Frog, Where Are You?

Mercer Mayer has hundreds of books under his belt. His stories and his illustrations are always memorable and heartwarming. From Little Critter to his tales involving young boys and their occasionally wild imaginations, Mayer creates whimsical stories that stick with readers long after they have grown up.

However, in a series of books Mercer Mayer took an entirely different approach. He created a wordless children’s book, and then from there created several more. These wordless books are still popular today and have no text whatsoever within them. Mercer Mayer is considered one of the first creators of the wordless picture book, hitting it big with his very first published book for kids: A Boy, a Dog, and a Frog. From there, he continued to illustrate books and leave text out, expanding the list of titles.

Included is Frog, Where Are You? Mayer crafts a tale of the same young boy from the very first book, except this time his frog is missing. Though words never make an appearance, kids flipping through the pages will see the boy with his hands cupped around his mouth, calling to his beloved title character even though we never see any words accompanying it. Together with his dog, the boy troops through the woods, over hill and dale, in search of his amphibian. He makes some fun friends and gets into a few adventures along the way until he finally finds out where he has been the whole time.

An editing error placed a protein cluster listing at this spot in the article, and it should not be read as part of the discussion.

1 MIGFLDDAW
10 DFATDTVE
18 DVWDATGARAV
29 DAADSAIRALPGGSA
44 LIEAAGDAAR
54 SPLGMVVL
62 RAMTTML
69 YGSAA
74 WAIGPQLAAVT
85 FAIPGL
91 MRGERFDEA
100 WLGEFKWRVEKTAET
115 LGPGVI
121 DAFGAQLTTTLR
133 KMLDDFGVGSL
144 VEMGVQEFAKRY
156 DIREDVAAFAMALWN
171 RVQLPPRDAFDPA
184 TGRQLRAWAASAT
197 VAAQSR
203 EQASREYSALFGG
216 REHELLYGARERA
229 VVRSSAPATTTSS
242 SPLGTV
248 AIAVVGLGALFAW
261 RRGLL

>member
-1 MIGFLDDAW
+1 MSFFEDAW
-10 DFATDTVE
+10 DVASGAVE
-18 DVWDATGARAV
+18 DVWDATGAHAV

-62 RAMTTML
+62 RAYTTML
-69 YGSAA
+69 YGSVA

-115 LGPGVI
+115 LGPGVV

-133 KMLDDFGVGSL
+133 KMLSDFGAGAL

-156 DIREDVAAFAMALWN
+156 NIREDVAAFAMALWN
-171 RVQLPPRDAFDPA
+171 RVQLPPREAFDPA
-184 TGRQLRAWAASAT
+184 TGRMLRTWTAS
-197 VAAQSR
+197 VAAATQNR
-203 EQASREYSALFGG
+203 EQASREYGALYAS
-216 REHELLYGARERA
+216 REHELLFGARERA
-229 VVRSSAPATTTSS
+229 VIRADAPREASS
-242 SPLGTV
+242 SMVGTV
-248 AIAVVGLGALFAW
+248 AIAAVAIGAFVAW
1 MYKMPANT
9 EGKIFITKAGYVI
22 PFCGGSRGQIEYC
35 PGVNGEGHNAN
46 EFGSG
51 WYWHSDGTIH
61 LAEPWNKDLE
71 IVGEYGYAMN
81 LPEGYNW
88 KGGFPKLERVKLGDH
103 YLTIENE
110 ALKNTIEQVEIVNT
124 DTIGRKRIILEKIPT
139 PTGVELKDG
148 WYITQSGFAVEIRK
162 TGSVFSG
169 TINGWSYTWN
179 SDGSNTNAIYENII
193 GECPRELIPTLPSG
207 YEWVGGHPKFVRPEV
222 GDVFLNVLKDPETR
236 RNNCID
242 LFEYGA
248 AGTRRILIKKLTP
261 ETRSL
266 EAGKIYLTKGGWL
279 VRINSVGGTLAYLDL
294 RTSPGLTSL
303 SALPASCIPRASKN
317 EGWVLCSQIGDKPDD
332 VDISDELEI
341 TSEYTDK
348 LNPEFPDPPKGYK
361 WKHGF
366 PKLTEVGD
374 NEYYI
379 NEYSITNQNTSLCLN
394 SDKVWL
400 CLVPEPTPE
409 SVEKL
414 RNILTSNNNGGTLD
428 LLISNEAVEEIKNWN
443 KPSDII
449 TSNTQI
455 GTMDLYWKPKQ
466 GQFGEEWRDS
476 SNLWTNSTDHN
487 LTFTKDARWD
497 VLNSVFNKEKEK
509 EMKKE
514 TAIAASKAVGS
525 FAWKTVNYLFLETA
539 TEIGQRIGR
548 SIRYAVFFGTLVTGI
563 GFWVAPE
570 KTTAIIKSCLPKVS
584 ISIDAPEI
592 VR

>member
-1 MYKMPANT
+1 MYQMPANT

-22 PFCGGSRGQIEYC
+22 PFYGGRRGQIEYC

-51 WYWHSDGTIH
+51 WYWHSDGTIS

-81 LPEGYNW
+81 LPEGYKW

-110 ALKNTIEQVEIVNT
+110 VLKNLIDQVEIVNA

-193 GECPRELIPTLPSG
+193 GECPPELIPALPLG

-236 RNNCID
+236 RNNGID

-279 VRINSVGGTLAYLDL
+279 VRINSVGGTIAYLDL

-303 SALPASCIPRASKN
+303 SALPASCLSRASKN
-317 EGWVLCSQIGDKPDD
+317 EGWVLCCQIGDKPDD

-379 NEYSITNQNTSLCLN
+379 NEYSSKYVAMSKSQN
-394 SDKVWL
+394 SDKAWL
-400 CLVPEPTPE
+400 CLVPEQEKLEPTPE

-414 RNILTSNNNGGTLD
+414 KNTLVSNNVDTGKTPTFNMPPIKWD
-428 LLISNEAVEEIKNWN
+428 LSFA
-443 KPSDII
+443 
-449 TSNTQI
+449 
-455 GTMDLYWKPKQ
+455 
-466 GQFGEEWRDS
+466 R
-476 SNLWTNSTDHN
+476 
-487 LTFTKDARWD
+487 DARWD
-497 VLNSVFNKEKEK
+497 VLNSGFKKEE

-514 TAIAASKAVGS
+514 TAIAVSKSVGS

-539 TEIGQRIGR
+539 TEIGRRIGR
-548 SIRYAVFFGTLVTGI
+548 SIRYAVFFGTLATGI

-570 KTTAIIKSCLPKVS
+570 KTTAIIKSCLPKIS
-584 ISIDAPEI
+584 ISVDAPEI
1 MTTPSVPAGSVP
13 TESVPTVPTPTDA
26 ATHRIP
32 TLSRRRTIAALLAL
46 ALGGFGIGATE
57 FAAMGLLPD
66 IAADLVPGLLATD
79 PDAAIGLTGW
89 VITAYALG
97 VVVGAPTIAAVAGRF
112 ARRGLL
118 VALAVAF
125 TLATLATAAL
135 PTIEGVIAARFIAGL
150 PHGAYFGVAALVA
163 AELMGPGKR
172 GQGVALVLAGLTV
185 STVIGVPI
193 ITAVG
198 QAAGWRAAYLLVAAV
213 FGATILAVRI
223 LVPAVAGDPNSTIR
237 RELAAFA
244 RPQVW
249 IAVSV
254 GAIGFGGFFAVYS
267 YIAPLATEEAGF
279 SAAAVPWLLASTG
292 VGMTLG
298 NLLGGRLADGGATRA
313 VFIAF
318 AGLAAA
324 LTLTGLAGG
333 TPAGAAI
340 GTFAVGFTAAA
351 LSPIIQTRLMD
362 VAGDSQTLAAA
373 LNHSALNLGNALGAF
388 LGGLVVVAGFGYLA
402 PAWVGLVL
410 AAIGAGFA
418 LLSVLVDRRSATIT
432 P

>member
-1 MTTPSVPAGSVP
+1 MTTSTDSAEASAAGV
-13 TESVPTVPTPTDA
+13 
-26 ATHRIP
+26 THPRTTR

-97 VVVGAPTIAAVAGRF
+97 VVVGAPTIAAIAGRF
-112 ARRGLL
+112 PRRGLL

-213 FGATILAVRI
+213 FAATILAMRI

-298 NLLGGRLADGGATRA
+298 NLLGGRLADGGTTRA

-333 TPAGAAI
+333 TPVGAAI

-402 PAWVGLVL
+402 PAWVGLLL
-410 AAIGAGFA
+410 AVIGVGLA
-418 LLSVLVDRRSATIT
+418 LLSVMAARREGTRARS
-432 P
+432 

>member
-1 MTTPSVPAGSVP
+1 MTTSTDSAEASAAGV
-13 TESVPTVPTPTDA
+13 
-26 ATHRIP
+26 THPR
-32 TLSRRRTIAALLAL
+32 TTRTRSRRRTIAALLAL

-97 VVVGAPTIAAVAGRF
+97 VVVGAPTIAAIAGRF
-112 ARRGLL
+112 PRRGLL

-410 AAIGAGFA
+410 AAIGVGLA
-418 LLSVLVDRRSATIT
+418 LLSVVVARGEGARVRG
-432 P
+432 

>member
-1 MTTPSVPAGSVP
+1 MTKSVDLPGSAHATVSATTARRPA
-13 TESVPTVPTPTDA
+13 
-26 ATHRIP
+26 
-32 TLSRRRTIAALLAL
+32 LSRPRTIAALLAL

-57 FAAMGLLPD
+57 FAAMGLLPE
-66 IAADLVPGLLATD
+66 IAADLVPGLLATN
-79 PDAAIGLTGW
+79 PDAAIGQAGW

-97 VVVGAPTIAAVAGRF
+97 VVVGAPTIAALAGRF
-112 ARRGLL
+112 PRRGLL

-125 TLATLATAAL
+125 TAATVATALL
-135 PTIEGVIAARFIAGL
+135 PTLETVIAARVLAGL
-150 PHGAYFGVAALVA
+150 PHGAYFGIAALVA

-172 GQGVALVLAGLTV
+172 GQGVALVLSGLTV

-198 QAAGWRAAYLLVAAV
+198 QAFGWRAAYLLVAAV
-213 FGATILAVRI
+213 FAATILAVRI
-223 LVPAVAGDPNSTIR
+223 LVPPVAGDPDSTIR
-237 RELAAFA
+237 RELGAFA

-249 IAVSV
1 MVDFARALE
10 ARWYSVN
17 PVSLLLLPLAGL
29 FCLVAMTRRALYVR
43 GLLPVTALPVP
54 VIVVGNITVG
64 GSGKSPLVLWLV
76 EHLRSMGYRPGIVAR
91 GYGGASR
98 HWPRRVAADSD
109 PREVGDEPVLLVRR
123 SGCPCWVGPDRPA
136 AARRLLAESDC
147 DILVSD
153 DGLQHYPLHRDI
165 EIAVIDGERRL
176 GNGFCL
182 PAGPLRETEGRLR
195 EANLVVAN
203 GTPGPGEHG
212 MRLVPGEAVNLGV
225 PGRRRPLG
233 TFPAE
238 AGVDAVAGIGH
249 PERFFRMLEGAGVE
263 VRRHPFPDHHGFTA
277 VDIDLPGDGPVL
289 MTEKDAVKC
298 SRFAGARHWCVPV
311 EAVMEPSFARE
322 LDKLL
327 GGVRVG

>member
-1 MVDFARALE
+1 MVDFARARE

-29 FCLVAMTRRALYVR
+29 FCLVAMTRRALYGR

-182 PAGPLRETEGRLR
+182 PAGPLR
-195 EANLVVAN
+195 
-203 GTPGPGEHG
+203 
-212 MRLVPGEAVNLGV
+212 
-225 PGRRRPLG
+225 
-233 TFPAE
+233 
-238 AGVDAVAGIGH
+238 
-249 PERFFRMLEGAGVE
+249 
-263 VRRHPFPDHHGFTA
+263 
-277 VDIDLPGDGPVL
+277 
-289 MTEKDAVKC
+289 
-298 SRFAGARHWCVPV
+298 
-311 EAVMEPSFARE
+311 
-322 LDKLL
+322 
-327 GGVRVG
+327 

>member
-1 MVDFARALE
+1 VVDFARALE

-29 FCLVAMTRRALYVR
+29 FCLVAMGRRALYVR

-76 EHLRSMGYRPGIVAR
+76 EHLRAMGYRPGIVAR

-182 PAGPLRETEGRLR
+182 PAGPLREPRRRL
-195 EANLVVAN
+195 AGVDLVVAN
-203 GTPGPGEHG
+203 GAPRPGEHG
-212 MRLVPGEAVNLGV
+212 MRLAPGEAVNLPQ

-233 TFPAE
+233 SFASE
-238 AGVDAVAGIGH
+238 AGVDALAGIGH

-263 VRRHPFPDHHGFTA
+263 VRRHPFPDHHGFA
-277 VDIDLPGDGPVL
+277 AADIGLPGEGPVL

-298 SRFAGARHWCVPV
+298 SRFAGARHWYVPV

Mercer Mayer created a simple concept that can go a long way. While books can teach children to read, they also teach them to use their imaginations. The wordless picture book gives children the ability to not only use their imaginations, but to create a story of their own. The boy can say anything they think he might say in different occasions – even the dog can have a few lines if kids are so inclined! Anything is possible with this book. Ideally for ages 3 to 6, youngsters will fall in love with the illustrations, done in black and white with amazing detail, from the bark on the trees to the bees in the air.

Frog, Where Are You?

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